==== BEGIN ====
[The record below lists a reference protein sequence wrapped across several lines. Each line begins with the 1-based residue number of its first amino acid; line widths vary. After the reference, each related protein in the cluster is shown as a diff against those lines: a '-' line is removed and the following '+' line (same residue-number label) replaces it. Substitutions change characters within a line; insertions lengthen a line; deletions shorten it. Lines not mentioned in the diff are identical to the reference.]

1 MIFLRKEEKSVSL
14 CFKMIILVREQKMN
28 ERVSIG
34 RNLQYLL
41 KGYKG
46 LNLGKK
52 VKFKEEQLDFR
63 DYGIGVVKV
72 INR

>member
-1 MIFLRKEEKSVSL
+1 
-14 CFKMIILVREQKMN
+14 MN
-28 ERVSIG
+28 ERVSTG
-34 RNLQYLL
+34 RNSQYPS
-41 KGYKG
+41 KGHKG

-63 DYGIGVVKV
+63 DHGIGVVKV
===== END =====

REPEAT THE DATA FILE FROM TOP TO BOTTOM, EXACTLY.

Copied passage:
[The record below lists a reference protein sequence wrapped across several lines. Each line begins with the 1-based residue number of its first amino acid; line widths vary. After the reference, each related protein in the cluster is shown as a diff against those lines: a '-' line is removed and the following '+' line (same residue-number label) replaces it. Substitutions change characters within a line; insertions lengthen a line; deletions shorten it. Lines not mentioned in the diff are identical to the reference.]

1 MIFLRKEEKSVSL
14 CFKMIILVREQKMN
28 ERVSIG
34 RNLQYLL
41 KGYKG
46 LNLGKK
52 VKFKEEQLDFR
63 DYGIGVVKV
72 INR

>member
-1 MIFLRKEEKSVSL
+1 
-14 CFKMIILVREQKMN
+14 MN
-28 ERVSIG
+28 ERVSTG
-34 RNLQYLL
+34 RNSQYPS
-41 KGYKG
+41 KGHKG

-63 DYGIGVVKV
+63 DHGIGVVKV